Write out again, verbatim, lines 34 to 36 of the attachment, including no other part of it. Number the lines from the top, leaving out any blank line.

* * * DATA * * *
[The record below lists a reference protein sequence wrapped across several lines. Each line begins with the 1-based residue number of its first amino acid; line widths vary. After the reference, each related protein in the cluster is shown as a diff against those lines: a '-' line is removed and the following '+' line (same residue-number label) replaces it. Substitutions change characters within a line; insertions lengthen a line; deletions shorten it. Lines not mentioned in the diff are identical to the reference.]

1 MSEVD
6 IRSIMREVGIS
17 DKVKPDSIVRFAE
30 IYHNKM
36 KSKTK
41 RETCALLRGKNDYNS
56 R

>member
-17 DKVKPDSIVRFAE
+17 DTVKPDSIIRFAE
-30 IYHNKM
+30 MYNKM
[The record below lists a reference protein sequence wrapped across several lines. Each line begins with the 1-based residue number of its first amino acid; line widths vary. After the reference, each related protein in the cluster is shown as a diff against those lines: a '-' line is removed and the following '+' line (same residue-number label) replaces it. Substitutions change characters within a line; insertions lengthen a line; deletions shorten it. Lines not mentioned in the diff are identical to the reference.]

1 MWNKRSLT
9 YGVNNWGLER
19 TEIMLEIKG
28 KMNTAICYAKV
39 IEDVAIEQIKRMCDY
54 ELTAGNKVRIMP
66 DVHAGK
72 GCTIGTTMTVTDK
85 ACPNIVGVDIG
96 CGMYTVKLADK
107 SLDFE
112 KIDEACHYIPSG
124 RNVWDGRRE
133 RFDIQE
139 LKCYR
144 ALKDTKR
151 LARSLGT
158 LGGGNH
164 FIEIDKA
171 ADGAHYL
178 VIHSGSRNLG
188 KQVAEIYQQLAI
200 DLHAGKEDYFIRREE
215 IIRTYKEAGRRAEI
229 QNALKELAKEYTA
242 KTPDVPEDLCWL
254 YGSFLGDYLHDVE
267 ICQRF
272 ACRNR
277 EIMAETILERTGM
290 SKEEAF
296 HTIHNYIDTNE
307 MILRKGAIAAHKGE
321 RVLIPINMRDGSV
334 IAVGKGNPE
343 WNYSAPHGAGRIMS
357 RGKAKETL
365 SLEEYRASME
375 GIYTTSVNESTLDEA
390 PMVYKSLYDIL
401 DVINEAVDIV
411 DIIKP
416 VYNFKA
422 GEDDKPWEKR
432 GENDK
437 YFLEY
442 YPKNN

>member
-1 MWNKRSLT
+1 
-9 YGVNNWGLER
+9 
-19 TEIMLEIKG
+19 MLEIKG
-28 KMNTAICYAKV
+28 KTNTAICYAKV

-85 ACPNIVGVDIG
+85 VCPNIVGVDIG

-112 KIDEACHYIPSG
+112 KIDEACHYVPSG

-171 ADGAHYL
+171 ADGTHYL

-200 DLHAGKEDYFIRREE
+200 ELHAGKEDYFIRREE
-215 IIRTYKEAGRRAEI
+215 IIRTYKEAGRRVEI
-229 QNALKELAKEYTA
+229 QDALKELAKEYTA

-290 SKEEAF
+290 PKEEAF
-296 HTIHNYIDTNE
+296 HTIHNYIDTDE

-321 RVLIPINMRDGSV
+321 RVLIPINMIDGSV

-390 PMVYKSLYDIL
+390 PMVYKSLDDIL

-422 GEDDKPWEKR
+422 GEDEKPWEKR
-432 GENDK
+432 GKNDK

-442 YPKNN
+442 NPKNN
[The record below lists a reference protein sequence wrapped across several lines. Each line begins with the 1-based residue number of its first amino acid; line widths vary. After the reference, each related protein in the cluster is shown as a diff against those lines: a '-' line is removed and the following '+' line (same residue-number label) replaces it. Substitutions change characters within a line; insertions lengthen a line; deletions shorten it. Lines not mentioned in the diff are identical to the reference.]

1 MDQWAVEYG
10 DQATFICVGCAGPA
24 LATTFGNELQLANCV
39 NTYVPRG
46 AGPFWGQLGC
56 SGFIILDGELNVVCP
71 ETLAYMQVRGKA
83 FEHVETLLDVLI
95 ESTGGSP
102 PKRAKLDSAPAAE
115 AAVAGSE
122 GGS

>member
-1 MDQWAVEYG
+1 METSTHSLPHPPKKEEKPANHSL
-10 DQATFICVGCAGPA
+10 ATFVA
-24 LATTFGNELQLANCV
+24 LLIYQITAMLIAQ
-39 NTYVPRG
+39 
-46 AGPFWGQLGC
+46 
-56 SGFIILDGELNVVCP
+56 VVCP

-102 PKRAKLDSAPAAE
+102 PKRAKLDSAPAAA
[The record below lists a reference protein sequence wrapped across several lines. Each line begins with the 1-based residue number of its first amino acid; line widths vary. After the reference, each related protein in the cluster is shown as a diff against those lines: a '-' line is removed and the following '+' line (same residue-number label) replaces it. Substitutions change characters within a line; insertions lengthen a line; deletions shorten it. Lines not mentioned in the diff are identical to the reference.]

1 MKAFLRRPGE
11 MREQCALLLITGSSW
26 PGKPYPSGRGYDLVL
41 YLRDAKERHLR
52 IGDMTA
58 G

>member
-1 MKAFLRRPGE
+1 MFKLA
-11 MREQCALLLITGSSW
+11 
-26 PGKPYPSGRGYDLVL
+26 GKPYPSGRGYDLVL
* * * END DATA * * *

171 ADGAHYL
178 VIHSGSRNLG
188 KQVAEIYQQLAI